Thursday, October 25, 2007
While she turns 76 on Oct 28, it's hard to associate any age with Lata. She's as timeless as she's timely. Every era in the film industry from 1949 onwards has seen her songs defining Hindi cinema. Even today an avant-garde film like "Page 3" is defined by Lataji's song "Kitne ajeeb rishte hain yahan par". Lata never takes her success seriously. Though scores of people have used her indomitable name to further their career and then burnt their bridges with her, she has never become embittered by the volte-face. "Why should people's changed attitude affect me? I admit it does for a while. I'm the kind of person who thinks, broods and agonises over the slightest of aberrancy...why did so and so speak so loudly with me...why did this singer not smile at me when I smiled at her? But after a point I let go," Lata told IANS. "There was this music director who had virtually grown up in front of me. In fact I had held him in my lap when he was a child. Some time ago when I was unable to sing his song he told my secretary, 'She should realise she's no longer what she used to be.' I've never claimed to be anything special, so why should I realise I'm not special?" Lata asks in an unguarded moment. "To lose something, you have to posses it first". So many musicians have come and gone, using her name, fame and karma to further their career and then moved on...or worse still, move next door to befriend the other sister, Asha Bhosle.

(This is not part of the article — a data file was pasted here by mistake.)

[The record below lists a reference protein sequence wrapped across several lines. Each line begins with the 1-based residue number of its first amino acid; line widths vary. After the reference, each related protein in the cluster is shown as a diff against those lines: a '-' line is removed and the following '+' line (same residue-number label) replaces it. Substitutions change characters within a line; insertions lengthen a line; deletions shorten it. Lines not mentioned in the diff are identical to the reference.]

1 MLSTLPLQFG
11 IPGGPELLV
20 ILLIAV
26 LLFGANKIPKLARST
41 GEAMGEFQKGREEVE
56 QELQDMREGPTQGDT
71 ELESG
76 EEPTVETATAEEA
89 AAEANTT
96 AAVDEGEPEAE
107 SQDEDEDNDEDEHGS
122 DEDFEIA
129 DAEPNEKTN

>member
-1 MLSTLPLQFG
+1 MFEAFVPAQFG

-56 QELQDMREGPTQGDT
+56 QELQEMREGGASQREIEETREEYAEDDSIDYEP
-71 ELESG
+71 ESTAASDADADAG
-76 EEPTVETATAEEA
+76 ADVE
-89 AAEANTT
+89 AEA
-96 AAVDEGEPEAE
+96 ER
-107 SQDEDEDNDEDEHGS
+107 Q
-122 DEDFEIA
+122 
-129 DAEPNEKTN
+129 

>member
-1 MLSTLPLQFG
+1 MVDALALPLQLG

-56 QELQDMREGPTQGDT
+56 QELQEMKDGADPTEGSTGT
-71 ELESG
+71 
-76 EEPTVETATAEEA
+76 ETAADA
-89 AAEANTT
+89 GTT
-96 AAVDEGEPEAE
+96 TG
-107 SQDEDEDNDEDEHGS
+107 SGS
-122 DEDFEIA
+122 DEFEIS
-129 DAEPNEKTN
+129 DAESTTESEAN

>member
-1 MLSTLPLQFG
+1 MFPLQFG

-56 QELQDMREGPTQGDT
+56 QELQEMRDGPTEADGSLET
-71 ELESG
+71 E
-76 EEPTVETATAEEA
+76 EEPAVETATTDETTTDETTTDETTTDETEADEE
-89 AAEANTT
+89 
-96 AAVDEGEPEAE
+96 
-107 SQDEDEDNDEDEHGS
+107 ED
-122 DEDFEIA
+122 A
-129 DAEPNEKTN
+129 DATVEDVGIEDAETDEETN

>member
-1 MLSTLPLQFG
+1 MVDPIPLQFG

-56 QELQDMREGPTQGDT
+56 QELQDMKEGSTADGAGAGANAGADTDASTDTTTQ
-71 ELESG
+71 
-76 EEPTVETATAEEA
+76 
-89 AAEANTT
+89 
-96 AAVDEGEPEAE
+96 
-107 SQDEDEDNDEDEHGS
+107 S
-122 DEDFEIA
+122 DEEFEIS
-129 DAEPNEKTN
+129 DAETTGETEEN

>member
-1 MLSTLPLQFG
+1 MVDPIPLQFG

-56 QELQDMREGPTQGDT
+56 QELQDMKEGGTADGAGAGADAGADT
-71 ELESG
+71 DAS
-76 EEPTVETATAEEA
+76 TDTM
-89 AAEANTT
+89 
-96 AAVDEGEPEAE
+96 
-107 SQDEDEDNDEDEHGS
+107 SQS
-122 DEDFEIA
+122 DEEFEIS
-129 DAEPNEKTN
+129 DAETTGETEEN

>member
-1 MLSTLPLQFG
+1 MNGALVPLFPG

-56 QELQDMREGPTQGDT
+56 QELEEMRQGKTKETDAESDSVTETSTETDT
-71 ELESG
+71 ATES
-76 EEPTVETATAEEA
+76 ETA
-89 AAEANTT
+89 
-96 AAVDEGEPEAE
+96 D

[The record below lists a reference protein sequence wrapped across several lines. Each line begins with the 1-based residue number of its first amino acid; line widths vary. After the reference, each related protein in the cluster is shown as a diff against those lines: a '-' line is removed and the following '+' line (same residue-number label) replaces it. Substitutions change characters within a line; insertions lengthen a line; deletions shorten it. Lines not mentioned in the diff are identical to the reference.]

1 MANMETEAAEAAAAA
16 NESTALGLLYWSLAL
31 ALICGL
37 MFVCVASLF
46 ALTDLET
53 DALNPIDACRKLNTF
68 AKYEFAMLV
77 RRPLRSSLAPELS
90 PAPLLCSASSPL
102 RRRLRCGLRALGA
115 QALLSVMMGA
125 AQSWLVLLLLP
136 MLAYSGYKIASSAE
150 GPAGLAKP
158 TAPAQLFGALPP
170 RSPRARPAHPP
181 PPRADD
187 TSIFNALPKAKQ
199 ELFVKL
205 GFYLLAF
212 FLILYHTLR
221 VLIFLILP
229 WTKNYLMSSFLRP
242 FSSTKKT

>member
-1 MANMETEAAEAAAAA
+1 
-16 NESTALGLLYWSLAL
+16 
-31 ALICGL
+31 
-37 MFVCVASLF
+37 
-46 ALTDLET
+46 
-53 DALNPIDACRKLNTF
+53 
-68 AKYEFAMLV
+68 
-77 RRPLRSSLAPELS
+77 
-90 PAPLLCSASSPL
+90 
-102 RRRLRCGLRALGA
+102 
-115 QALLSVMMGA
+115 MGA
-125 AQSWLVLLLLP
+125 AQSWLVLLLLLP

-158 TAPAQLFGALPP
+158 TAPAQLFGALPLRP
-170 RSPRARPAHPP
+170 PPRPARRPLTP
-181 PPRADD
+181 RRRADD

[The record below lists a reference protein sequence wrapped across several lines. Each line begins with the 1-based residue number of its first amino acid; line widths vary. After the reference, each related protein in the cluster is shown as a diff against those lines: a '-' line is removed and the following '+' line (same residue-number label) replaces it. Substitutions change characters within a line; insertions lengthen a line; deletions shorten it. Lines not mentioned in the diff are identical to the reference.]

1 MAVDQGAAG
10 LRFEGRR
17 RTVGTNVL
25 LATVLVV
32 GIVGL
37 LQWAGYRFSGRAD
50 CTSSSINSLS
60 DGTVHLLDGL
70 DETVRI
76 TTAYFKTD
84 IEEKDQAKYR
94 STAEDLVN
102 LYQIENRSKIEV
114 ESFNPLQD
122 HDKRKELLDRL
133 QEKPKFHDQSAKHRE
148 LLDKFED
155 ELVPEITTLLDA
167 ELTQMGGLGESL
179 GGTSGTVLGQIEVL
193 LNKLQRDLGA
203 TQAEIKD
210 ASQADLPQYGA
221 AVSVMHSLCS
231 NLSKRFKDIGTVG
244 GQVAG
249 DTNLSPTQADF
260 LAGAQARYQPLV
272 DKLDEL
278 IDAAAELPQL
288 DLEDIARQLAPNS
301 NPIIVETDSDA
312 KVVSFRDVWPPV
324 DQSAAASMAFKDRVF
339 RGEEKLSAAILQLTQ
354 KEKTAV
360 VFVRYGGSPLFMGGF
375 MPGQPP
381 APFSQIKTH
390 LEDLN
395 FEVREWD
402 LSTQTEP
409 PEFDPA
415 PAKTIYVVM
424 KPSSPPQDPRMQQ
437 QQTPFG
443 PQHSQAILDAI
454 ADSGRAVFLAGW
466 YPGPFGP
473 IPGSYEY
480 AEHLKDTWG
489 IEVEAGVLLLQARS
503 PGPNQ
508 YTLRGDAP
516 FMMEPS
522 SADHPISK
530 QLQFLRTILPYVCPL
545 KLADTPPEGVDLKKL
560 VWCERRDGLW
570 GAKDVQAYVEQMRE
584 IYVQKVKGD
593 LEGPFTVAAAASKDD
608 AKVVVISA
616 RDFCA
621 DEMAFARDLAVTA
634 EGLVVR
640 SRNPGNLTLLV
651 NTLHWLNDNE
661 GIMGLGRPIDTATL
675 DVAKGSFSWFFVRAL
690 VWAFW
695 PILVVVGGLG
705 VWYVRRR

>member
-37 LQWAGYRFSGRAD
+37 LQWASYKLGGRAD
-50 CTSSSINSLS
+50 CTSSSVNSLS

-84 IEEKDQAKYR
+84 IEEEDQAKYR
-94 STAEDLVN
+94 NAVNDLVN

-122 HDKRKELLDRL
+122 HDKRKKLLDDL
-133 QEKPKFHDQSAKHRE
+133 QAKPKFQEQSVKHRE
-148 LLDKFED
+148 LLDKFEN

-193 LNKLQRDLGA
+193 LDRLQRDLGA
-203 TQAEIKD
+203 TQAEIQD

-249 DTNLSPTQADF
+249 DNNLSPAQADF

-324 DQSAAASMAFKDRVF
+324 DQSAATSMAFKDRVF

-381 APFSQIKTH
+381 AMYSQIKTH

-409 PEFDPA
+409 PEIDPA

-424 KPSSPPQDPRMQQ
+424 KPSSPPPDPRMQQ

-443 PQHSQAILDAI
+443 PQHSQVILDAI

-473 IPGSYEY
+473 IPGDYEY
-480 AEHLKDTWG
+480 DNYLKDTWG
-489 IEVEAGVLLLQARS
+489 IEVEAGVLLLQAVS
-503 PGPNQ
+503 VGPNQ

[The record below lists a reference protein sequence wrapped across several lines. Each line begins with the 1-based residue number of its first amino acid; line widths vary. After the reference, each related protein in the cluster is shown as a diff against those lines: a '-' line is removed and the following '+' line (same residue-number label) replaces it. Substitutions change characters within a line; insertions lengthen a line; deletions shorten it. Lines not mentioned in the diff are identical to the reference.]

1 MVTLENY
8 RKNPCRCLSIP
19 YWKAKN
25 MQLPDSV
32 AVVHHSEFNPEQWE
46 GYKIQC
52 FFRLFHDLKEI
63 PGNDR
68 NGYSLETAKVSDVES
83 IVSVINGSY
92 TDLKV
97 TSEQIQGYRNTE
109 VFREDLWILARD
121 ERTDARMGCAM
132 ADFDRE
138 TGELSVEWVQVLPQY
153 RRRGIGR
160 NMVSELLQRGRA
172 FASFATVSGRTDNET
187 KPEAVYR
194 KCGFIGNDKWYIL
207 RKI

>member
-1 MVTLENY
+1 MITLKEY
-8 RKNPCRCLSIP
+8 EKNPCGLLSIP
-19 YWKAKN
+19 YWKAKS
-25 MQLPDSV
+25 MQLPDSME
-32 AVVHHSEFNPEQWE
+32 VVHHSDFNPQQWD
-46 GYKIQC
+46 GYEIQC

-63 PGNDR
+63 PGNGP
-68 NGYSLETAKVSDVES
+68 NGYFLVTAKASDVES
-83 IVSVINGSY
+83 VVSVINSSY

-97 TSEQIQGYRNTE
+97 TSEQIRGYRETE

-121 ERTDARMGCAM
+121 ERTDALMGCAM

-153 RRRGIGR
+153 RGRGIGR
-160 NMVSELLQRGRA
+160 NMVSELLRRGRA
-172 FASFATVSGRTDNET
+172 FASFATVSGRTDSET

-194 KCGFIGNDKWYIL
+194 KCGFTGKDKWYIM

Posted by jhunkar at 5:00 AM